I’m breaking the rules today. When I posted this photo of my Kindergarten team it was Wordless Wednesday and there’s too much I have to say about my team.
Trina – has a huge heart! She’s witty at just the right times, quite useful with her Pinterest addiction, and the social event organizer of the team. Sharing stuff and helping is the way Trina rolls.
Alyssa – the young one! Young, but wise beyond her years. Challenging classes will do that. She brings a touch of fresh, pure innocence to the team, which of course makes us crack up.
Kelli – the organized one! When no one else can find it, Kelli can, or she whips up a brand new one. She has the ability to stay calm under any conditions such as kicking, screaming, and other assorted hostile behaviors. She too, can locate valuable items in the Pinterest world and You Tube and is always willing to share.
Beth – the comic relief! She helps keeps things light. She is the official time keeper as well as keeper of the binders, and amazing at completing charts. Got a science question? Ask Beth.
Becky – the numbers gal! She knows everyone’s birthdate, age, spouses and children’s birthdates and ages, anniversaries and the school calendar even when it changes every year. She’s the Excel expert and data collector of the team. She hosts an awesome Pumpkin carving event each Halloween for us all.
I enjoyed taking time to reflect for this challenge. Actually, I’ve been reflecting on my colleagues for quite some time. You see, the principal will be leaving to open a new school in our district and our team will ultimately be split up to accommodate the two buildings. I’m treasuring each day we have left together.
Share your easy-peasy, default favourite dinner recipe.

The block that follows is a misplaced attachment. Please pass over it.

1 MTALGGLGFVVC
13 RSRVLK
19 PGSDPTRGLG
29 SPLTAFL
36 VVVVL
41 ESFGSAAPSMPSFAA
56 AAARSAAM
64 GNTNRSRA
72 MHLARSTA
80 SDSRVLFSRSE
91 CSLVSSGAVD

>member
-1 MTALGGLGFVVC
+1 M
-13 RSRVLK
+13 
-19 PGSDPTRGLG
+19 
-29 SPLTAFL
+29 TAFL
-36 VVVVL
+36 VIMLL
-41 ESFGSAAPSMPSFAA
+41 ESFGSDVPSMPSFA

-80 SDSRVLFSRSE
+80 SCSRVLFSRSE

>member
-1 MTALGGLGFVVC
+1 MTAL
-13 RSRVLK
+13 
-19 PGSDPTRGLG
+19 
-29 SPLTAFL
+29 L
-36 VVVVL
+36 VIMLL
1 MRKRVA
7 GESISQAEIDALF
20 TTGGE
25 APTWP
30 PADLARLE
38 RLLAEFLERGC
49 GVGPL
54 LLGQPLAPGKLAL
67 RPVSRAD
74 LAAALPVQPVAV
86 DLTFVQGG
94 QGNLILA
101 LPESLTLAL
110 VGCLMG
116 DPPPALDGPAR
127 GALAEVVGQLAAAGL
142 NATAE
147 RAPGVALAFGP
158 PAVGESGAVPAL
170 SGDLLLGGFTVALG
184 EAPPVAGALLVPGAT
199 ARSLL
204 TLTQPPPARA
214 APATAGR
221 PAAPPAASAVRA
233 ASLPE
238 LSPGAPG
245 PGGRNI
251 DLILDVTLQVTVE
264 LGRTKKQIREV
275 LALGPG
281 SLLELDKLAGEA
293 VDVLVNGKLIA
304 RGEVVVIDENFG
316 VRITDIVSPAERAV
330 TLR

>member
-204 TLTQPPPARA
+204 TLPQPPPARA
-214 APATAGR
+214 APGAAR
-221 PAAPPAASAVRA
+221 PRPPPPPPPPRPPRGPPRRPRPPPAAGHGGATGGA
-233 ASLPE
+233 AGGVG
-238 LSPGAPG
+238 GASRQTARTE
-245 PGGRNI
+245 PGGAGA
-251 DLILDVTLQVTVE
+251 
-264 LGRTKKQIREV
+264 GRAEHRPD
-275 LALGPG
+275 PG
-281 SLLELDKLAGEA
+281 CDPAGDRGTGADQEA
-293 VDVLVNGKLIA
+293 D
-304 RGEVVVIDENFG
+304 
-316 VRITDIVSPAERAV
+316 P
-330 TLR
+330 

That’s an easy-peasy one for sure! Simply throw a chuck roast (even if it’s frozen) into the Slow Cooker and sprinkle a package of Lipton Onion Soup mix over the meat. Add carrots, potatoes, and a cup of water. Set the heat at low for 8 hours and go to work. When you come home, the house smells like someone’s been in the kitchen cooking all day. The aroma meets you at the back door.
This recipe is great for staff meeting nights when you want to have something ready once you get home. It’s also great for the nights when the window of opportunity for eating between school and an evening event is limited. I fix this meal once a week at our house because everyone likes it and it feels like I’m providing a home-cooked, hot family dinner. Try it!
A photo of your work area.
I created this work space in our extra bedroom while on a run one summer day down Jacobsen Road. I normally enjoy looking at all the beautiful trees, gardens, homes, and scenery along the way. I make it a rule to say “hi” to any runners, bikers, and walkers I come upon during my runs. However, on this one particular morning, garbage day, I spotted a long rectangular utility table on the side of the road waiting to be picked up and hauled away. It’s not the nice, new collapsible lightweight plastic type, but rather the old type made of pressed particle board and laminate top that weighs a ton.
At first I ran right past it, but for the next mile I couldn’t stop thinking about it. I thought about how that table would look pretty good all cleaned up and how perfect it’d be for scrapbooking. I was almost sure it was the perfect length to fit right inside an alcove in our extra bedroom. Well, then I had to pick up the pace and run a little faster to get home so I could go pick it up on the back of my husbands truck. I didn’t want anyone else to scoop it up before me.
It only took a minute of convincing and my husband, who knows me well enough to know that I’d go get it myself if I had to, to help load it up. I quickly measure the alcove and headed and jumped into the truck to see if the table was destined to be mine. Seventy-eight inches! Please let it be less than 78 inches. Measured in at 72 inches. Mine!
I’m proud of my discovery and even happier with the idea of wrapping scrapbook paper around the four paint cans and two boards I found in the basement to create shelves. It’s not fancy and trust me, it’s never quite as clean as it looks above, but it’s mine! My work space is a “one man’s trash is another man’s treasure” story connection each year when we read Junk Day on Juniper Street by Lilian Moore.
Monday List: 5 things you drink or eat every ( or nearly every) day.
Coffee -with French vanilla creamer
Smoothie – juice, Greek yogurt, spinach, kale, banana, strawberries, blueberries, flaxseed, and protein powder
Oatmeal or Soup – either one as long as I can use my white mug
Carrots and a Cutie – or two!
Tea – peppermint please!